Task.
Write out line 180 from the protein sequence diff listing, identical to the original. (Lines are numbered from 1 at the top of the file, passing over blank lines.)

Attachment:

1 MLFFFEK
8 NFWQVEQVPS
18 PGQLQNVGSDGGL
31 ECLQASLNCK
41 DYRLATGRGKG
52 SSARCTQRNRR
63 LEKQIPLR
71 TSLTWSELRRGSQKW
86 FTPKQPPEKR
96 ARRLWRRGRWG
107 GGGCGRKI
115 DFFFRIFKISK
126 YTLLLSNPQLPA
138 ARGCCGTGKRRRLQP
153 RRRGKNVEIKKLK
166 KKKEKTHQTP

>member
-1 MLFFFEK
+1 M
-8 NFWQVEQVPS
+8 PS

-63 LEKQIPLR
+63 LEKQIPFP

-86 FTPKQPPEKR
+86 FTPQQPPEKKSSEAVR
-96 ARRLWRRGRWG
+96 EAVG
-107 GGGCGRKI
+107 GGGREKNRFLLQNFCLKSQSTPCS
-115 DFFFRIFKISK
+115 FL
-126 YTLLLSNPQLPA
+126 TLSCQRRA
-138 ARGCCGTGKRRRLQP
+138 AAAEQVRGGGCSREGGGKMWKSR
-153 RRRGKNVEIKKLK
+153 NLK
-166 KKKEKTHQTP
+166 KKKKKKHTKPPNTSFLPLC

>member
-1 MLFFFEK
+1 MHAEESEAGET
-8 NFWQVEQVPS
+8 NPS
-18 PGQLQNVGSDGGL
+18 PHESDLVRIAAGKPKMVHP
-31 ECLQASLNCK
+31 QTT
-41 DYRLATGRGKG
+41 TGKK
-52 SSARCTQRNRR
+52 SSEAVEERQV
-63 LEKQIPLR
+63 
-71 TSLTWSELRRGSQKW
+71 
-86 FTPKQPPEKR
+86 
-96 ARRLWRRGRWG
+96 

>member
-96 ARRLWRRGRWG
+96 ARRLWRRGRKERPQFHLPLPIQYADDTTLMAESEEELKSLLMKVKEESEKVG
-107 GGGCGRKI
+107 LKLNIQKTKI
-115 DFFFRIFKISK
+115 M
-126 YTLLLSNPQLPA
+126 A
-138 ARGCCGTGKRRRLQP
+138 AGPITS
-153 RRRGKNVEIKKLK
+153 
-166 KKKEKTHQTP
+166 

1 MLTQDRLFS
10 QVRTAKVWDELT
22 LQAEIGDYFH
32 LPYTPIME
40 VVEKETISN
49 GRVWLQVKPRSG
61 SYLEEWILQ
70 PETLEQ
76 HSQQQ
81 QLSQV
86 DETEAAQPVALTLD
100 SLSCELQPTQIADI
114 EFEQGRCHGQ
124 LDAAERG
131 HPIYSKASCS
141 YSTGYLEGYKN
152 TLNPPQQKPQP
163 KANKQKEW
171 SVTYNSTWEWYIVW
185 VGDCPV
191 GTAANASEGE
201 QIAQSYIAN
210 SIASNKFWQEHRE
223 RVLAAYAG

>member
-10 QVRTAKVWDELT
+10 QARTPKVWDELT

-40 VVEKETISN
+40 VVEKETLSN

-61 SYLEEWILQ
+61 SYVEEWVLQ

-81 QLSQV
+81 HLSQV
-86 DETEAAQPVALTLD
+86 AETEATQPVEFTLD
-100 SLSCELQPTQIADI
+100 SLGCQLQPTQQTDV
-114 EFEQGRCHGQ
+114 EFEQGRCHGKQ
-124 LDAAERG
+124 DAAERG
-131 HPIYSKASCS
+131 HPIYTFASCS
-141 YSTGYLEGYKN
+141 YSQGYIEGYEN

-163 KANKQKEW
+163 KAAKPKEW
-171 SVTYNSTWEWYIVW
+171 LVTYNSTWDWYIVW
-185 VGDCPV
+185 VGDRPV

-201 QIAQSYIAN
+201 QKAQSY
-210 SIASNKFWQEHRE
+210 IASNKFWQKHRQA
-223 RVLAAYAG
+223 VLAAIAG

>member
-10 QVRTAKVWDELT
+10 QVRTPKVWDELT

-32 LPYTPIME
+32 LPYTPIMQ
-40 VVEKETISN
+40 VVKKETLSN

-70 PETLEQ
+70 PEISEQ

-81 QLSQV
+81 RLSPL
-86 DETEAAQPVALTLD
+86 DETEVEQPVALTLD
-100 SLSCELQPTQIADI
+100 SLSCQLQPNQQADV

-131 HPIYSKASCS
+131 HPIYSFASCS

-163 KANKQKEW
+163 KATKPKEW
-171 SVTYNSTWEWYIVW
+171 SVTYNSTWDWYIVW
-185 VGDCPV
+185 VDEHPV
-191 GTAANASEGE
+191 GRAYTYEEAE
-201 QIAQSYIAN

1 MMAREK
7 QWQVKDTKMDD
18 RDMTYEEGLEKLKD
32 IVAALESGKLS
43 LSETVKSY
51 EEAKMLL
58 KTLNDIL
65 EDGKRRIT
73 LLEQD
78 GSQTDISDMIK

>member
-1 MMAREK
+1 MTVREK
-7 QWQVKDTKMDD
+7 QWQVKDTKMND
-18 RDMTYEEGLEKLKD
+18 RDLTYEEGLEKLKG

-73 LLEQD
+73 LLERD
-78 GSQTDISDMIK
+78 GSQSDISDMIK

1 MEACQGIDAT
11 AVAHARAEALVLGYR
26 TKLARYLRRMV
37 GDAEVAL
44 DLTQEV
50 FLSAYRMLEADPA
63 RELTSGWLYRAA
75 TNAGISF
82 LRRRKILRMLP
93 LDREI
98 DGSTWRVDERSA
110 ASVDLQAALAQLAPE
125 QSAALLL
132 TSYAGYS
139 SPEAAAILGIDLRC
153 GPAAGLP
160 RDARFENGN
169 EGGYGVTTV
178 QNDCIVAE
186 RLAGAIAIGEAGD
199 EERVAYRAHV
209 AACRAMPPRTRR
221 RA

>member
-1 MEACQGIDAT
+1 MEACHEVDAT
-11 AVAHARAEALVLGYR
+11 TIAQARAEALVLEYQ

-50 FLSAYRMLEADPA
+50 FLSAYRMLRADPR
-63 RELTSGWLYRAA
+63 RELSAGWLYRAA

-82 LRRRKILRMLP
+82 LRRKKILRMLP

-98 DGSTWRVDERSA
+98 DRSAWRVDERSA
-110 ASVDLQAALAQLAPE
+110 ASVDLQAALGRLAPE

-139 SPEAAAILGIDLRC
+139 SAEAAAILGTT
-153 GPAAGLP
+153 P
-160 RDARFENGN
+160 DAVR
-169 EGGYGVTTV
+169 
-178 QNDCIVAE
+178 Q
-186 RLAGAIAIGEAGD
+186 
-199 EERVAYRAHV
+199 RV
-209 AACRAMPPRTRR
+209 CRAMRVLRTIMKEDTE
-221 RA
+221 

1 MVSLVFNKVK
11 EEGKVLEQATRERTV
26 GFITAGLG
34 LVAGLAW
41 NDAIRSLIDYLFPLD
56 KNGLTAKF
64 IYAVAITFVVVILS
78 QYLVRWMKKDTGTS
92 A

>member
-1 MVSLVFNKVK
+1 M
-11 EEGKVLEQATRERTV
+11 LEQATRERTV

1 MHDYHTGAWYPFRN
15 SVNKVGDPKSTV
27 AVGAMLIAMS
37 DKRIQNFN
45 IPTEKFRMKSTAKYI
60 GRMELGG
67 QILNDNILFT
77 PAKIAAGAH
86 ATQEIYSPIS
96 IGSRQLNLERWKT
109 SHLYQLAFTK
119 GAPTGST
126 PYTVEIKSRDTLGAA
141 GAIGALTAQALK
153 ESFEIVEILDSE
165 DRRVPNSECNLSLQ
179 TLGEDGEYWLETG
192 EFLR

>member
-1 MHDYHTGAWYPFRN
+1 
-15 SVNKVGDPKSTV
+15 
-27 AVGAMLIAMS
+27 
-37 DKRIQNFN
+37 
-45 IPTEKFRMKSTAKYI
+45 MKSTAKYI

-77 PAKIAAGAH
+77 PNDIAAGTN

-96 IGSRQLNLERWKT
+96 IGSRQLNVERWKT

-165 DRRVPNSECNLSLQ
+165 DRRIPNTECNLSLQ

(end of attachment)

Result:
1 MEACQGIDAT